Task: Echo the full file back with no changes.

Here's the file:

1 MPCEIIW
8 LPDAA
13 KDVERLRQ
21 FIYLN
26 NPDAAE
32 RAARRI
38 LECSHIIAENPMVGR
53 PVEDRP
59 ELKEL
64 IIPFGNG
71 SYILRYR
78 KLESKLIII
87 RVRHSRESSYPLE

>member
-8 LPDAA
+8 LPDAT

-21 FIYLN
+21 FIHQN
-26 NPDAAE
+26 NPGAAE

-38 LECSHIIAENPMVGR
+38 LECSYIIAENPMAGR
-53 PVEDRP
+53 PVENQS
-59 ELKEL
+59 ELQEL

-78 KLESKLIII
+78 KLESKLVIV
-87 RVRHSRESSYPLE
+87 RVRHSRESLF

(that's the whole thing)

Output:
1 MPCEIIW
8 LPDAA
13 KDVERLRQ
21 FIYLN
26 NPDAAE
32 RAARRI
38 LECSHIIAENPMVGR
53 PVEDRP
59 ELKEL
64 IIPFGNG
71 SYILRYR
78 KLESKLIII
87 RVRHSRESSYPLE

>member
-8 LPDAA
+8 LPDAT

-21 FIYLN
+21 FIHQN
-26 NPDAAE
+26 NPGAAE

-38 LECSHIIAENPMVGR
+38 LECSYIIAENPMAGR
-53 PVEDRP
+53 PVENQS
-59 ELKEL
+59 ELQEL

-78 KLESKLIII
+78 KLESKLVIV
-87 RVRHSRESSYPLE
+87 RVRHSRESLF